A wordy Latin inscription on a panel set above the figure of Ocean praises Pope Clement who, in the mid-1700s, commissioned this spectacular tribute to the importance of Rome’s water supply.
All this detail (and much more) were lost on the two of us at the time. For Mr. Penfire and I were astonished to realize that the fountain we had come to see seemed to be closed for maintenance. Well, not closed, exactly. But definitely paused. For there was no water flowing. Instead, what we saw was the magnificent façade and statuary described above hovering over the fountain’s wide, blue-floored pool. On its deck a half dozen workmen were wrestling with equipment: a long snaking hose attached to a vacuum head at one end and a noisy motorized giant drum at the other. Behind the railing that blocks public access to the deck and fountain, a gaggle of tourists, including us, was watching these proceedings with great curiosity and interest.
For these men were doing work that is obviously essential when you consider the traditions surrounding this famous fountain: they were collecting coins. Think about the irresistible compulsion most people have to throw coins into fountains for “good luck.” Then think about the fact that this is perhaps the world’s most notable fountain for coin-throwers. Legend has it that if you throw a coin into the Trevi over your left shoulder, you will return to Rome; throw in two coins if you’re looking for romance (with a Roman); and three if you want to marry that Roman. How many tourists visit this fountain each day? How many throw in at least one coin? The answer to both questions: Thousands!
And so, (I found out after returning home and asking Google), workers shut down the fountain three times a week so they can collect its coins. We watched. With the grace and skill that comes from longstanding practice, the workmen push the coins into a long thick underwater necklace, then used a pole to guide the vacuum hose as it noisily sucked up the loot.
An unexpected entertainment
Playing to the crowd, the men took turns holding open the sturdy white moneybags that were hooked to the side of the vacuum, using their thickly gloved hands to scoop coins out of the vacuum drum, filling the bags, which obviously became pretty heavy, and tying up the bags. With expressive miming and silly smiles, the workers complained to those watching that this was, indeed, a troublesome yet tantalizing task. Who wouldn’t want to handle all that cash? The fantasy of running off with it all was enticing. Yet impossible.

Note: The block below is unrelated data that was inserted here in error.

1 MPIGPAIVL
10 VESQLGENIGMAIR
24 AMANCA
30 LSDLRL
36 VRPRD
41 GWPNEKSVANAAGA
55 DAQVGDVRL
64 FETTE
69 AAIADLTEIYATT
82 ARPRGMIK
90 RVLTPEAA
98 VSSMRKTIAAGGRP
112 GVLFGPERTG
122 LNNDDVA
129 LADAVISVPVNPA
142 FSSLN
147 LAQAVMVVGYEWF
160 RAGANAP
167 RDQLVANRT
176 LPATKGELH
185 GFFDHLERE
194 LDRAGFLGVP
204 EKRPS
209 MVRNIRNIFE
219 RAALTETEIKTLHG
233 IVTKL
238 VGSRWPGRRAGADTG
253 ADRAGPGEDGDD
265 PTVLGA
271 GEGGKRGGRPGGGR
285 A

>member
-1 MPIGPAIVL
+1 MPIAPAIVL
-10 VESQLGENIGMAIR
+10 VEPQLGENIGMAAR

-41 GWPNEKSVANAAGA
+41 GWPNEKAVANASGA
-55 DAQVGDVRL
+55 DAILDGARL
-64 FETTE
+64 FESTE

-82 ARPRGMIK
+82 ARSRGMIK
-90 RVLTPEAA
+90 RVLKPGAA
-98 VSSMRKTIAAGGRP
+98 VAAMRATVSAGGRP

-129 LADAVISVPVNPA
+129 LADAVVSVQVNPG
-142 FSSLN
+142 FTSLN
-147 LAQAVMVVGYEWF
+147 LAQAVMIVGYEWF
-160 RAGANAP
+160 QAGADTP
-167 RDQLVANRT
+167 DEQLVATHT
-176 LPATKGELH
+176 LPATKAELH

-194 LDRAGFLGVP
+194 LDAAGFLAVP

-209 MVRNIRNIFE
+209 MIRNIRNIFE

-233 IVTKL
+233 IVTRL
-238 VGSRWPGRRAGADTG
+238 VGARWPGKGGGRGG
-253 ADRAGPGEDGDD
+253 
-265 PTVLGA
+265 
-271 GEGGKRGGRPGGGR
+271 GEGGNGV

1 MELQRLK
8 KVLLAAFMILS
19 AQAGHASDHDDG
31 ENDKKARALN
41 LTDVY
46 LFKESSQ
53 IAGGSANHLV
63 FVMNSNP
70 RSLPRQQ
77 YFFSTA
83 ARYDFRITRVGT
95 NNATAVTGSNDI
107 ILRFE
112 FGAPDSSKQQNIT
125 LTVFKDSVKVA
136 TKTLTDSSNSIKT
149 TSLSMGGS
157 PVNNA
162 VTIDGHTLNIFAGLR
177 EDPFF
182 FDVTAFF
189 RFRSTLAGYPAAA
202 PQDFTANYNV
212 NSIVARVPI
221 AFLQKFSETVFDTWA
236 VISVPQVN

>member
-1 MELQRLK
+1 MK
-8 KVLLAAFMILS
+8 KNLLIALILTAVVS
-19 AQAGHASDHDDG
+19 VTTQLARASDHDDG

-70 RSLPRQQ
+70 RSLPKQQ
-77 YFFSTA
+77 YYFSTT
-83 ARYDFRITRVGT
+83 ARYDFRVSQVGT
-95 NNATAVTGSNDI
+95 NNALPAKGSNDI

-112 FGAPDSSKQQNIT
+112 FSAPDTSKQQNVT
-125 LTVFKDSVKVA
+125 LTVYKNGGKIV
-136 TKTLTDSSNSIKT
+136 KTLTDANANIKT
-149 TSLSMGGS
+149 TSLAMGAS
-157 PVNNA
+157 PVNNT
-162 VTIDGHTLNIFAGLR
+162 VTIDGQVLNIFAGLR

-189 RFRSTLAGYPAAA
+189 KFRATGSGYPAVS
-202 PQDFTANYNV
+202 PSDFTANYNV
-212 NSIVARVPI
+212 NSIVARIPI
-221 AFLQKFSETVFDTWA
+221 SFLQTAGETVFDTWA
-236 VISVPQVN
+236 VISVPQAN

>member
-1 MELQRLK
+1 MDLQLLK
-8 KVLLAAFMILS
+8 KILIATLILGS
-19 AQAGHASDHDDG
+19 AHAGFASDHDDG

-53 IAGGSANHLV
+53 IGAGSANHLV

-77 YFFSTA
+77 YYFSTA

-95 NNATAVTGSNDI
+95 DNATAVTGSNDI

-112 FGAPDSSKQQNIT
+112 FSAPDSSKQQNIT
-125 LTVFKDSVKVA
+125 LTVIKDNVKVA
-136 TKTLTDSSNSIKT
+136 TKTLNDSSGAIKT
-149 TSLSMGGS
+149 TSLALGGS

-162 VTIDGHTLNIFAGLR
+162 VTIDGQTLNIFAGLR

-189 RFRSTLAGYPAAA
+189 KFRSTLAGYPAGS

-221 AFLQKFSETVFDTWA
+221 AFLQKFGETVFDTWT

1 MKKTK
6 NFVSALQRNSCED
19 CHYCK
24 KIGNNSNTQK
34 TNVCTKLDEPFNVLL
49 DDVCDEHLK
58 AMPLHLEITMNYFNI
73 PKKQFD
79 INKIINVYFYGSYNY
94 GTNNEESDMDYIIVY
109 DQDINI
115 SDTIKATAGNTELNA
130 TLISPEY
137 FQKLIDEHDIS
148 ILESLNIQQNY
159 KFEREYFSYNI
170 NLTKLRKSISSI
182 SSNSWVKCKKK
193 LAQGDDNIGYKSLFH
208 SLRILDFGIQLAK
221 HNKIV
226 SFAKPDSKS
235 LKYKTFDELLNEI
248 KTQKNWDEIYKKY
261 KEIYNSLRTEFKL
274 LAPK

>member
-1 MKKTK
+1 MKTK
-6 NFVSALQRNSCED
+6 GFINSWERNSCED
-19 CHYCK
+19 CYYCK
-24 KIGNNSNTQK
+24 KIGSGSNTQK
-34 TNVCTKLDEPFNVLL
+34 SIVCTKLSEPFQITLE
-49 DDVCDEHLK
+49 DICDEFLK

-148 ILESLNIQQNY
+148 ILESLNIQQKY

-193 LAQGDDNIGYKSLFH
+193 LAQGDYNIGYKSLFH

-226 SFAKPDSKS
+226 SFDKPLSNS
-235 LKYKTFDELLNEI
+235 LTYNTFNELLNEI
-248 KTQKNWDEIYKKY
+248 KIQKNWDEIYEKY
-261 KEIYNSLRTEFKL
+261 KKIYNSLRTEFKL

For next to the men, looking on with stern good humor, was a police officer wearing, of course, the beautifully tailored uniform for which Italian polizia and carabinieri are both well known. Nearby, beside a small white van (probably armored) were two more officers, waiting to jump into their vehicle, turn on their lights and sirens, and spirit the money away.
Mr. Penfire found a stray police officer to interrogate. How much money comes out of the Trevi Fountain? More than a million Euros a year. What is done with it? It goes to the Church. Online investigation later told us that the ultimate recipient is Caritas, the Church-sponsored charity that focuses on helping the poor and the homeless.
Finally, the prelude was over. Time for the real show to begin. The moneybags were gone. The workmen had put away their equipment until next time…. and the fountain was turned back on!
Sheets of sparkling water flowed out from under Ocean’s chariot, past the horses and the Tritons, over the travertine rocks and into the wide oval pool below. The iconic Trevi was back in business. Like all the other tourists, we tossed coins over our left shoulders. Only one each. We did not want to launch romance with an unknown Roman, or (certainly not) marry one, as we are already married and too set in our ways to consider changing partners at this late date. But for sure, we wanted to toss a single coin to ensure our return to Rome. Indeed we could not imagine how anyone would not.